Sloey, William
Proposed State Forest ATV Trail Threatens Rare Old-Growth Forest
Vilas County News-Review On-Line Letters to the Editor, May 29, 2007
Vilas County News-Review
Eagle River
Original Date

Dr. William E. Sloey is Emeritus professor of biology at UW-Oshkosh and principal author of the E.M. Griffith Forest Restoration and Recreation Area Proposal. He is a property owner and seasonal resident of Star Lake, Wisconsin. This document is part of "Selected Documents Reflecting Opposition to Proposed ATV Trails in the Northern Highland-American Legion State Forest," 2007, collected and distributed electronically by Northwoods Citizens for Responsible Stewardship.

  • Bookwood Historical Collection, Star Lake
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Proposed State Forest ATV Trail Threatens Rare Old-growth Forest

By Bill Sloey, Posted May 29, 2007

Wisconsin currently has some 90 species of exotic plants invading our forests and additional species invading our wetlands and precious lakes. These invaders can be transported about by many sources, including automobiles, boats and even wildlife.

By far, the most effective vector of seeds, plant part and pollen, however, are off-road vehicles with large, knobby tires that pick up dirt and plant materials in one place and shed them in another. In this limited space, I will highlight just two of the more notorious exotic invader species.

Purple loosestrife is known by most outdoors people in Wisconsin because it is so visible and is spreading so rapidly across wetlands of the state. Any off-roader who has ever forded a stream or even crossed a drainage ditch has likely translocated purple loosestrife seeds. The proposed all-terrain vehicle (ATV) trail will cross many streams and wetlands! The spread of purple loosestrife will certainly be accelerated!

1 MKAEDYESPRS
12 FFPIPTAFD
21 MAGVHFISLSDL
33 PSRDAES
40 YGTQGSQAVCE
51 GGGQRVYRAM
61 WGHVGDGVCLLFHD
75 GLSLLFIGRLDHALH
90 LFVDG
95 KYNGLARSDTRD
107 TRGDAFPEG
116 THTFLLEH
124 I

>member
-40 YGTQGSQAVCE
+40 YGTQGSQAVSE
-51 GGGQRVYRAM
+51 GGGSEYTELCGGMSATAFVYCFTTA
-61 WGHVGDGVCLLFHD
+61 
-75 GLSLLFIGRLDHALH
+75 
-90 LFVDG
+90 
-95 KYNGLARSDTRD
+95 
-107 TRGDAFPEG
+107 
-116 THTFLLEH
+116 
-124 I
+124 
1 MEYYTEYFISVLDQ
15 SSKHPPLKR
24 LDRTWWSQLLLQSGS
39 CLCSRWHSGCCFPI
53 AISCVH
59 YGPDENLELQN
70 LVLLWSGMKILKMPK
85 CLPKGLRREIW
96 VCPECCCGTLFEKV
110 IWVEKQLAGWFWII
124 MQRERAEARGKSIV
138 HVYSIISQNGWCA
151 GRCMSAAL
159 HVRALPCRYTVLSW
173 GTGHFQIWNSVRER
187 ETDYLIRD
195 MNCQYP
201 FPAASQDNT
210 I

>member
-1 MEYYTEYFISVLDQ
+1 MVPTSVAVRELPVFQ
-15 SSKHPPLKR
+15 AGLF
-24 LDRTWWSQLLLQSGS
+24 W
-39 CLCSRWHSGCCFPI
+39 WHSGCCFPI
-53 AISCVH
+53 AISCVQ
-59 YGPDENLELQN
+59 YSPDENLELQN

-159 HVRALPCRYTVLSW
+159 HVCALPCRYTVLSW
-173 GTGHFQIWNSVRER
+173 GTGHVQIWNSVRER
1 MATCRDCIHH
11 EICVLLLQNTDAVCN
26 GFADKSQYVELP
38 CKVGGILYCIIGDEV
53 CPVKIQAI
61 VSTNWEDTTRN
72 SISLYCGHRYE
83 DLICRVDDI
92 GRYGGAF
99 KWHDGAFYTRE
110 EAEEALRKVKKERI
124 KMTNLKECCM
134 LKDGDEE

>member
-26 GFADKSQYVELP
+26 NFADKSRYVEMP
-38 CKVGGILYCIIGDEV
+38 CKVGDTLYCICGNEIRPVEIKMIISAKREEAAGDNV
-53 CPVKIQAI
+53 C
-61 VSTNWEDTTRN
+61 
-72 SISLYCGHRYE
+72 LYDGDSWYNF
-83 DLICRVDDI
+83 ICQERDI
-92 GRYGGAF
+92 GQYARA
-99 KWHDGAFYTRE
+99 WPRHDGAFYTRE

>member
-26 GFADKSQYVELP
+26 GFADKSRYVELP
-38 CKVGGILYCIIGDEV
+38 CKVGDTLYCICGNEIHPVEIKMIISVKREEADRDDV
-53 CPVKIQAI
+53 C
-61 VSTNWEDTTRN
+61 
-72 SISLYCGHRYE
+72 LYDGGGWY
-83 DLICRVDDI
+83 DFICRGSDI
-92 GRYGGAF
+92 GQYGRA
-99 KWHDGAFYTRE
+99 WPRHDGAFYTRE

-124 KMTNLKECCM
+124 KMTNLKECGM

Garlic mustard generally grows on good soils in mesic (middle moisture) forests and is very shade-tolerant. It also has very sticky seeds. There are several places where garlic mustard will certainly spread to and have an impact on the Northern Highland-American Legion (NHAL) State Forest. Every mature and old-growth stand of forest is vulnerable.

By far, the most vulnerable site, however, will be in the mature and old-growth forest north of Sayner, in what is called the Star Lake Crescent Macrosite (fig. 6 in the Department of Natural Resources’ Biotic Inventory Report). This stand of mature and old-growth sugar maple/hemlock/yellow birch with supercanopy white pine is growing on Lake Laura silt-loams.

The community forms a continuous closed canopy/open understory forest from Wharton Lake Road north all the way to Alva Lake and will contain three state natural areas. Many of the trees are more than 250 years old and this is one of the few places in Wisconsin where hemlock is successfully reproducing. At least 13 rare and threatened species have been found here. Unfortunately, it is also ideal habitat for garlic mustard.

If the ATV trail passes through or near these stands, it will be only a short time before garlic mustard replaces the native wood ferns, club-mosses, Canada mayflower, wood anemone, Indian pipe, large round-leafed orchid, and rare sedges.

This crescent of forest is so rare (old-growth northern mesic forests make up less than 0.1% of Wisconsin’s forests) and so important to the preservation of biotic diversity of northern Wisconsin that the entire stand is designated by the new master plan for management as native community. It is to serve as a biological reference site for northern mesic forests in the Midwest.

Recent studies out of Harvard and other universities clearly show that garlic mustard not only out-competes the woodland ground layer, but it secretes toxins into the soil that kill the soil fungi which these late-successional trees require to survive, and the tree seedlings are inhibited or even killed.

It took nature at least 500 years to develop this old-growth forest and the DNR has been protecting it for more than 80 years. To place this precious landscape at dire risk when other options are available would be very short-sighted and foolish, indeed. While we can never absolutely protect any natural community from potential invasion, we do have the responsibility to be as careful as we possibly can.

Running hundreds of off-road vehicles through or nearby our state natural areas will almost certainly guarantee new invasions of exotic pests into these rare and precious natural communities.